A Dog Eat Dog World
DENNIS, Mass. - A pooch named Rafferty probably won't get any "Best in Show" awards after it mauled and killed a terrier at a Cape Cod dog show.
Evelyn Galloway, 74, and her Yorkshire terrier named Libby had just performed at "Pooches on Parade" at the Dennis Senior Center on Thursday when Rafferty, a nearly 100-pound Bouvier des Flandres, attacked Libby and "picked her up like a rag doll," Galloway said.
Three people had to wrestle the four-pound terrier out of the jaws of the "service dog" owned by Autumn Daniels, of Dennisport, who uses a wheelchair.
An on-duty animal control officer heard the commotion and rushed to help. Libby was rushed to an animal hospital in Hyannis, but died about 30 minutes into surgery, Galloway told The Cape Cod Times. The show continued after the incident, according to dog owner Estelle Hill.
On Thursday, Animal Control Officer Cheryl Malone spoke with Daniels, who told Malone that she trained Rafferty herself, Malone said.
Malone said she will recommend that Rafferty wear a muzzle in public, at the least, but the dog's fate has not been decided. The Times could not reach Daniels for comment.
There are no federal guidelines for training and certification to ensure service animals are safe, said Michelle Cobey, who works in resource support for the Delta Society, an international nonprofit that matches the disabled with professionally trained animals.
Under Americans with Disabilities Act guidelines, a dog is considered a service dog if it has been "individually trained to do work or perform tasks for the benefit of a person with a disability."
Fear The Buckeye Bandit
AMANDA, Ohio - Sarah Young woke one morning to find her buckeye tree stripped bare of nuts. Was it the work of busy squirrels or a buckeye bandit? Young suspects the latter. "It's nuts!" Young said. "I want my buckeyes back."
It happened again last weekend. Young returned to her rural home about 25 miles southeast of Columbus and found her second buckeye tree shorn. A neighbor's buckeye tree also had been plundered.
Young and Fairfield County Sheriff Dave Phalen suspect there's a market for supplying the shiny, brown nuts to jewelry makers who sell buckeye necklaces on the streets around Ohio State University on football game days.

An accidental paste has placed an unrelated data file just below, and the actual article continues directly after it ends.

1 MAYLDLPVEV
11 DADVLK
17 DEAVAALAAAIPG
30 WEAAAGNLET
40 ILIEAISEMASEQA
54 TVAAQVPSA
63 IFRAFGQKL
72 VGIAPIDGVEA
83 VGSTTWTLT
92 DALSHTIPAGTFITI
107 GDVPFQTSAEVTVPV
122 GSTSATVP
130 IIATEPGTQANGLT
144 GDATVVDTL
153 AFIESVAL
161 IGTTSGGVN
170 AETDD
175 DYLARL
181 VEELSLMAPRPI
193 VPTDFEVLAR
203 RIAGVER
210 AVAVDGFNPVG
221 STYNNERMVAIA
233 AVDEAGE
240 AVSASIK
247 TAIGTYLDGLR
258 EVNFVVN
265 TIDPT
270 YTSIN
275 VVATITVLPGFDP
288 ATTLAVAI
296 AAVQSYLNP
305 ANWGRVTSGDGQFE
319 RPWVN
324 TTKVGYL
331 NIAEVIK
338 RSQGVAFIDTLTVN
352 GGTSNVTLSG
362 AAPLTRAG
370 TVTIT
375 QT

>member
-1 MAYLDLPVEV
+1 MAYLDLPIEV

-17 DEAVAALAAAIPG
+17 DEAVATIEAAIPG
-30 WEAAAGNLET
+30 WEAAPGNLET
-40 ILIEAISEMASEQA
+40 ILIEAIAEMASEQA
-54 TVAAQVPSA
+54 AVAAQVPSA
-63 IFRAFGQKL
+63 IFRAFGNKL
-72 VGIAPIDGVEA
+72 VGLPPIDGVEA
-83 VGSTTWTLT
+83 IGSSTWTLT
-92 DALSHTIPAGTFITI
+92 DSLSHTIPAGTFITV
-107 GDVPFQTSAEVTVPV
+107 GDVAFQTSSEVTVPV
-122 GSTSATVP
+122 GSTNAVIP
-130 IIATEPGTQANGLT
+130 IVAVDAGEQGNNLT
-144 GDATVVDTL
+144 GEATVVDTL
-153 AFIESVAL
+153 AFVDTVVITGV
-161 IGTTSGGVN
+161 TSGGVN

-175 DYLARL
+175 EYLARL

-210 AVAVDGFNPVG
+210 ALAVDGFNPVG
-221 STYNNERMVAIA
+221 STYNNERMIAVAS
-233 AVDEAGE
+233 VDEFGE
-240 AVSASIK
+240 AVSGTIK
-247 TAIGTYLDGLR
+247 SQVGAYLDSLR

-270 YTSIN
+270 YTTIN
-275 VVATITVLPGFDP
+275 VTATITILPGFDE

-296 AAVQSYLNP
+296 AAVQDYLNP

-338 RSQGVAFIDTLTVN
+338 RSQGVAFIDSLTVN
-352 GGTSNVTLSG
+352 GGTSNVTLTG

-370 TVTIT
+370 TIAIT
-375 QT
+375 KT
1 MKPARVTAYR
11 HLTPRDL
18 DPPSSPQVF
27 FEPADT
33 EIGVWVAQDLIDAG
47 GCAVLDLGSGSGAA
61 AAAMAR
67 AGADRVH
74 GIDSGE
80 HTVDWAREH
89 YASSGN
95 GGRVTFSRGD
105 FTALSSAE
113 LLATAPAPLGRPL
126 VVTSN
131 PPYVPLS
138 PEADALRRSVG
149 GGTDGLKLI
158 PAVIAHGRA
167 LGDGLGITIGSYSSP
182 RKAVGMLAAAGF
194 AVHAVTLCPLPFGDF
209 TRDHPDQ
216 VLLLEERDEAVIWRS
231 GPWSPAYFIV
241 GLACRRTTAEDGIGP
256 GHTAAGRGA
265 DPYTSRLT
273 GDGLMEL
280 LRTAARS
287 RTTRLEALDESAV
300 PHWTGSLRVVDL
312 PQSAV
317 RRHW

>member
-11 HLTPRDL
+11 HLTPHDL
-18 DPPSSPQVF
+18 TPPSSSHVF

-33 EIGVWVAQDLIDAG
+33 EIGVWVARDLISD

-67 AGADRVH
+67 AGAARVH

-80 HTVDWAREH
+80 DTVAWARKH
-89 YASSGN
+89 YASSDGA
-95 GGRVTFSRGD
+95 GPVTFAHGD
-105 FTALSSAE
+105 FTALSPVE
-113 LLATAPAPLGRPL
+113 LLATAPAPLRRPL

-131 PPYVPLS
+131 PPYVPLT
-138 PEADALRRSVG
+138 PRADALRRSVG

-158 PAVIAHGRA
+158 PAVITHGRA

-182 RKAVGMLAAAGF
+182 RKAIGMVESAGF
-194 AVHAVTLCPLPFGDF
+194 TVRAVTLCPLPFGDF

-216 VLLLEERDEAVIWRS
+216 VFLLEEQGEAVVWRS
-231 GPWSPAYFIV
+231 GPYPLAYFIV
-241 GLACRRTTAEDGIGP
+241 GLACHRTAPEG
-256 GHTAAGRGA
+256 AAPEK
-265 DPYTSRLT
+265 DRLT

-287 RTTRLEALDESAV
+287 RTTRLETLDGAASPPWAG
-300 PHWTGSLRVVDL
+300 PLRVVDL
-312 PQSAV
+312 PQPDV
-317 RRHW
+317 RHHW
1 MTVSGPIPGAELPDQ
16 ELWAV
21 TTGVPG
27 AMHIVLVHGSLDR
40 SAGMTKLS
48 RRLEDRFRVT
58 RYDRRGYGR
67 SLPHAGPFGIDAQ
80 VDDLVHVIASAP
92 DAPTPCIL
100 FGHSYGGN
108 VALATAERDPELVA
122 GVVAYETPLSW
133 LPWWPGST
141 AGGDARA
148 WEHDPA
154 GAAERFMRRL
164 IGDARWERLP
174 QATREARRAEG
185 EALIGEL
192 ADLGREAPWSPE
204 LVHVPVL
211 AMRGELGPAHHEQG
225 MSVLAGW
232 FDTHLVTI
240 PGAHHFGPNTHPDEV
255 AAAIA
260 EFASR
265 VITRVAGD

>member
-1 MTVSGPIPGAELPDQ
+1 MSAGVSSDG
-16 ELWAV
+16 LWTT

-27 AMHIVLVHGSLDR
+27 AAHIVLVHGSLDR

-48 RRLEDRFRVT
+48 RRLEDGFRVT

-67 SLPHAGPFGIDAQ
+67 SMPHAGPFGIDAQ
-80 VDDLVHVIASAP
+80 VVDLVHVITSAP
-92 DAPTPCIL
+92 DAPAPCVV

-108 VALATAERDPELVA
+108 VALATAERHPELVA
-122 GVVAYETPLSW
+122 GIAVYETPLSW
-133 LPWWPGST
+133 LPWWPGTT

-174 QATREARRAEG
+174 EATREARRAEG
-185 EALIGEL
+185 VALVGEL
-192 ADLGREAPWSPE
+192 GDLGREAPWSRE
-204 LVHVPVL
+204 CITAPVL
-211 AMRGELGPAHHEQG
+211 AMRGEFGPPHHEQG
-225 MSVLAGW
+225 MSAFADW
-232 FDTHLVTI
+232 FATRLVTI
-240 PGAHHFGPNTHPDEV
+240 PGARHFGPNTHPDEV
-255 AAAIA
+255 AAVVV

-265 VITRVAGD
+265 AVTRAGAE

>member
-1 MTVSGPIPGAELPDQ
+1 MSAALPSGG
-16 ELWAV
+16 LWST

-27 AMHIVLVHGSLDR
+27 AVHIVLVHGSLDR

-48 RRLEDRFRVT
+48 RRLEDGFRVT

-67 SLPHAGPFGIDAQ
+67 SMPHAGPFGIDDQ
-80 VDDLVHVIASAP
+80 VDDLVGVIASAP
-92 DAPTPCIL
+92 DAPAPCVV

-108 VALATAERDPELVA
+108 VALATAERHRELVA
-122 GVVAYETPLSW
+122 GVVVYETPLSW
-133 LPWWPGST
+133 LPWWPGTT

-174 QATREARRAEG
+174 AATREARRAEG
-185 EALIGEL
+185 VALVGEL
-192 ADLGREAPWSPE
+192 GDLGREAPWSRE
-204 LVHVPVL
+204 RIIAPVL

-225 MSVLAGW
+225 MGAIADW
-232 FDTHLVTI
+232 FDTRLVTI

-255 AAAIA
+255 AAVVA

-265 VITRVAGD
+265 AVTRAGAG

"The only thing I could think of is that they make buckeye necklaces and obviously that's why somebody would want them," Phalen said. "You can't eat them."
STANLEY, N.C. - Investigators found 40 dead animals on the property of a man whose neighbors have raised a stink about the stench. Complaints have been filed in the past about the smell coming from the yard of Charles Larry Grant Jr., 38, of Stanley, said Gaston County Animal Control Sgt. James Phil.
This time, officers found five unburied animals and charged Grant on Thursday with failure to bury or dispose of deceased animals, according to arrest warrants.
Animal control officers counted two dead rabbits, 17 chickens, seven goats, one duck and 13 pigeons on Grant's property Sept. 14, according to arrest warrants.
Investigators are uncertain about why Grant has the animals.
Deborah Kennedy and Bobby Bingham live on the same road as Grant and said they have seen dead chickens and goats lying near the street.
Animal control officers are continuing the investigation and trying to determine the cause of death for one of the animals they found, investigators said.
Reggie Horton, director of Gaston Animal Control, said additional charges could be filed against Grant.
This Assignment Stinks
DALLAS - A teacher is on paid administrative leave after sending a first-grader home with feces in his backpack because the boy soiled the classroom floor.
The teacher apparently was frustrated with the 6-year-old student's actions so she wrapped up the waste and sent it home with the boy Tuesday along with a note, Dallas school district spokesman Donald Claxton said.
Claxton declined to identify the teacher at Gabe P. Allen Elementary School.
"It generally appears the teacher was trying to help raise awareness with the family," Claxton said. "It's just an unfortunate incident. Unfortunately, she took this course of action."
Like A Snake In The…Dash?
PHILADELPHIA - When they train you to be an auto mechanic, they usually don't teach you what to do about the constrictor. Mechanics in a Philadelphia garage had to figure out how to handle one, an eight-foot, 45-pound boa constrictor that was trapped for about 18 hours inside a car dashboard.
The snake, named "Precious," somehow slithered out of its owner's house and ended up wrapped-up in a nearby Nissan, curled around the air conditioner vents.
The owner asked a car dealer for help retrieving her pet snake. The team of mechanics pulled apart the dashboard and removed the console to ease the snake from the dash to safety.